Case Study – Decisional Capacity of the Patient’s Surrogate

Case Study – Decisional Capacity of the Patient's Surrogate

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By Ryan Pferdehirt, DBe and Tarris (Terry) Rosell, PhD, DMin, HEC-C

February 2024

Bioethics case study on decisional capacity of the patient’s surrogate.




Debra is a 66-year old patient who was admitted to the hospital after suffering a stroke. She was intubated upon admission fifteen days ago and has remained nonresponsive. The medical team believes it is time to have the conversation about whether to: (a) go forward with a tracheotomy plus insertion of a PEG tube for feeding, or (b) withdraw life-sustaining treatments and focus on comfort.

Debra’s electronic medical record includes healthcare durable power of attorney documentation (DPOA) naming her spouse of 18 years, Joseph, as surrogate decision maker. However, Debra apparently had not completed a healthcare treatment directive indicating her wishes involving treatment decisions and Joseph says they never talked about things like this.

Joseph is in his late 70s and exhibits signs of mild dementia. As far as is known to Debra’s care providers, Joseph has no specific diagnosis. He just appears confused when information is provided, lacking comprehension of what is meant by a tracheotomy or PEG tube, even when explained over and over again, simply, slowly, and using pictures. He has asked his wife’s physician to repeat the information multiple times. Then Joseph just shakes his head and says, “I don’t know, Doc. I don’t get it.”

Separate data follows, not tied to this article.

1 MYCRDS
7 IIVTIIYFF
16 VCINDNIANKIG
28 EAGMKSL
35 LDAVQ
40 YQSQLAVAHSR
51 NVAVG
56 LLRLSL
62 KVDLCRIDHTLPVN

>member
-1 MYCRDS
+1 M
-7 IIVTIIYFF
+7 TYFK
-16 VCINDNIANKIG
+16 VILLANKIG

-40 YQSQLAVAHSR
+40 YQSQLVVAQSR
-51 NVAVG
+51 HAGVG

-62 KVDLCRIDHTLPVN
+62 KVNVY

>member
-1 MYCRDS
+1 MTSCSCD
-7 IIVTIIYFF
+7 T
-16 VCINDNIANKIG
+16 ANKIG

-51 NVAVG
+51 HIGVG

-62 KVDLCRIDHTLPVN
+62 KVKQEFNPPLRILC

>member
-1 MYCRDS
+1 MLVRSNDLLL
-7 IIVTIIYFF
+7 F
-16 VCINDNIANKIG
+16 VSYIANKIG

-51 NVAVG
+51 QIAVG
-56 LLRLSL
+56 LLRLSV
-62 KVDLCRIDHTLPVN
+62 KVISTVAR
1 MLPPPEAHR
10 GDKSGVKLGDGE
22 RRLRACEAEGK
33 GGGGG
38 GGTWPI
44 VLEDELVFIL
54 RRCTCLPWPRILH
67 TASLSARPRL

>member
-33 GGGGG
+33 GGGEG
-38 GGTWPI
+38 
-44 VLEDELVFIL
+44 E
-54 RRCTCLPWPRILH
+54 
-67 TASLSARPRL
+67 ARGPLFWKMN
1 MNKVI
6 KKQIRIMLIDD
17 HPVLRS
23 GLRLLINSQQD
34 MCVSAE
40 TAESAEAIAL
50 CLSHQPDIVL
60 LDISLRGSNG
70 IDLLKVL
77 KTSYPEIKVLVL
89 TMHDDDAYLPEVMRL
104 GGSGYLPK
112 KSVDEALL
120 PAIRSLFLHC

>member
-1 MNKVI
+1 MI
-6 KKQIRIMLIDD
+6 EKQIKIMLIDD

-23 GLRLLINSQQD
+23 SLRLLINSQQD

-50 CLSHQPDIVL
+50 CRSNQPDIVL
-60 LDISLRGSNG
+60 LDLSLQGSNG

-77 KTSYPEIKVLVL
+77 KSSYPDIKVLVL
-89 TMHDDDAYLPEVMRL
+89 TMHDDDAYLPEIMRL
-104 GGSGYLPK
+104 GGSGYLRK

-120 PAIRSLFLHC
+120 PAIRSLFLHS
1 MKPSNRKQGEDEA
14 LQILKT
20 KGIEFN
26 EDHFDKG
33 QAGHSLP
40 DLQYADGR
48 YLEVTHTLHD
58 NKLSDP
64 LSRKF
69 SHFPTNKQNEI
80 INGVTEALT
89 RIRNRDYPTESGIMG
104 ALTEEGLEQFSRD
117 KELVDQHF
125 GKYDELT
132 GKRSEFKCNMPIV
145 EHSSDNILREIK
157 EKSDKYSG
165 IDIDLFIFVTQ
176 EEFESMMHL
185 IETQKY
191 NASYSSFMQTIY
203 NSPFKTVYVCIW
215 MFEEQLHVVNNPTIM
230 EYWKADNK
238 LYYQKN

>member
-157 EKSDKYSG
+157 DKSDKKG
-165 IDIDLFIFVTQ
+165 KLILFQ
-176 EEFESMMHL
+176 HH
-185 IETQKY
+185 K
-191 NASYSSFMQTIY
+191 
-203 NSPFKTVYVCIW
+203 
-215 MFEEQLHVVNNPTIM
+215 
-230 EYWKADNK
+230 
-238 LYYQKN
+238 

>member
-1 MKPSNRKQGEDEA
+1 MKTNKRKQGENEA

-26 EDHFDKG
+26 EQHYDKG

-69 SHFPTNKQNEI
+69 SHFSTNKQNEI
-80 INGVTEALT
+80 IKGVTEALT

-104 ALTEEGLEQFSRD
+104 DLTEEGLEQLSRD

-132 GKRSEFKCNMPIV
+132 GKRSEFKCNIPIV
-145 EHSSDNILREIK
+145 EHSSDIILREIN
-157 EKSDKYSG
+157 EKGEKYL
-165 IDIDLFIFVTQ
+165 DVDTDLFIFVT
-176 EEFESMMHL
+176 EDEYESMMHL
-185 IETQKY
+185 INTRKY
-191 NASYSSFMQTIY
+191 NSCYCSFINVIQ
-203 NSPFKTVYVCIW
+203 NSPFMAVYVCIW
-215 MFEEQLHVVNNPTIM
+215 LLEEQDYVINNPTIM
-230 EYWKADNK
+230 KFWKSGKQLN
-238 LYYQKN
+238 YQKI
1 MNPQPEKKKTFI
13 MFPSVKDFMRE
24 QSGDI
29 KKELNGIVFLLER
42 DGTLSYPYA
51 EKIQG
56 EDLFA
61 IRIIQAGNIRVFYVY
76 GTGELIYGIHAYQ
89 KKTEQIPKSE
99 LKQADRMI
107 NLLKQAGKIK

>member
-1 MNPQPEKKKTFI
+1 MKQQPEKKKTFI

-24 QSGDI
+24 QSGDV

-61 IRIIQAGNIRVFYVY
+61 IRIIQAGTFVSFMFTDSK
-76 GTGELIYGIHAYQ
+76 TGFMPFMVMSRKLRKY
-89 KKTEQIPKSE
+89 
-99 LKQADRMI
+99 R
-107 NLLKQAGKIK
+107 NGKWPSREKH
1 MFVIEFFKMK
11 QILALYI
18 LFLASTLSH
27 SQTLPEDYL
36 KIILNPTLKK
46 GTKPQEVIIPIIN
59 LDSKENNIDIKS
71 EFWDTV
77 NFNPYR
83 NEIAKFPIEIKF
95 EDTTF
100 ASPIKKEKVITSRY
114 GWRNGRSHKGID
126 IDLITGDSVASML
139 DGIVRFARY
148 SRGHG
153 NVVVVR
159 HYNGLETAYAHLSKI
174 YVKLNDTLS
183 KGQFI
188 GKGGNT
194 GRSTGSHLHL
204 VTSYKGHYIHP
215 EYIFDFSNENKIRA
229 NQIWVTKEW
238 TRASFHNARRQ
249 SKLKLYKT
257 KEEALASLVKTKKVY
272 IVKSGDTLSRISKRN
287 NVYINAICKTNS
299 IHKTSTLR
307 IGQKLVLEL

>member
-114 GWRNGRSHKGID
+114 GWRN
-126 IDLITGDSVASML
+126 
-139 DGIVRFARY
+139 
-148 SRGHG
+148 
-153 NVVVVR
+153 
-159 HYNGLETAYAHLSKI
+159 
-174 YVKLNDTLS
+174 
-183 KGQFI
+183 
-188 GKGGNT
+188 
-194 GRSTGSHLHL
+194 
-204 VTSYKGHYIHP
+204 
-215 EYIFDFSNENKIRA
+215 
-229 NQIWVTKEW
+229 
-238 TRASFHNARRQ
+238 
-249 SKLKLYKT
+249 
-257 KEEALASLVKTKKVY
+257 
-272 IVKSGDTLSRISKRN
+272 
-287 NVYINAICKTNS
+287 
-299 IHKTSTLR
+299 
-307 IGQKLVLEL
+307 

Finally, Joseph says, “Okay, just do the operations. That’s what you’re asking, right? I don’t know why you have to put a hole in her neck, but I know that my wife needs to breathe. So do it. And of course she needs food and water so she doesn’t die. She’d probably hate tubes coming out of her; but I can’t live without my wife, so do what you have to do to keep Debbie alive.” Then Joseph stops and looks perplexed again. “I’m sorry. What were we talking about?”

Debra has a 35-year old daughter named Sierra, Joseph’s stepdaughter, who is at her mother’s bedside as well. Sierra seems to have no difficulty comprehending the situation, and she has a different perspective on what should be done. Sierra says that her mother “would never have wanted to be like this,” to be kept on a breathing machine or be fed through a tube in her stomach. “If you were to ask my mom, she would definitely say NO to all of this.”

With an adult daughter saying “No” to a trach and PEG and a DPOA spouse of questionable capacity saying, “Do it,” the medical team asks for ethics consultation. What should be done for Debra?

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